Generally speaking, asset and debt division are going to be reflected by the asset picture that will be seen by the attorney and presented to the court or addressed in mediation. The higher wage earner, oftentimes, will have a larger allocation for debt because they have the ability to pay. Usually, assets will be divided on an equal basis. Kentucky’s statutory scheme calls it an equitable distribution. Equitable is a legal term for fairness. Our courts, in divorce, are called courts of equity, and the court will decide what is fair and what is not fair. At the conclusion of a divorce, the court must review any agreement reached by the parties and make a determination as to whether or not that agreement is fair. Then, the court orders the party to perform the terms of that settlement agreement.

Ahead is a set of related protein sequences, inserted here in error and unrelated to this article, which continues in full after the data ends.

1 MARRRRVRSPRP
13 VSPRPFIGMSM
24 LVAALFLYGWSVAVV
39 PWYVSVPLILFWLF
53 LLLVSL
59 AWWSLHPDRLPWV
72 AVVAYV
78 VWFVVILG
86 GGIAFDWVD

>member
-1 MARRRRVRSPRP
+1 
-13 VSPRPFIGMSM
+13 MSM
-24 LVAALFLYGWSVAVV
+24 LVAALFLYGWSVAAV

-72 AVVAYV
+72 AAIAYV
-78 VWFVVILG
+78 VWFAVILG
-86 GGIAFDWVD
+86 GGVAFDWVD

When a person fails to follow the court’s order, they could be held in contempt of court. Assets and debt division is really dependent upon what the asset picture of the parties is. One of the items that clearly is included in the asset picture is retirement accounts: pensions, 401(k)s, and IRAs. Those are holdings and assets of the marriage. Even though those pre-tax retirement instruments are governed by their own specific plans of administration, the courts can direct the plan administrator of the specific entity to divide the plan according to what’s known as a qualified domestic relations order. They have specific language directing how those orders must be drafted and tendered to them, and the court enters orders on them regularly. The court is going to divide those holdings equitably for the other spouse.
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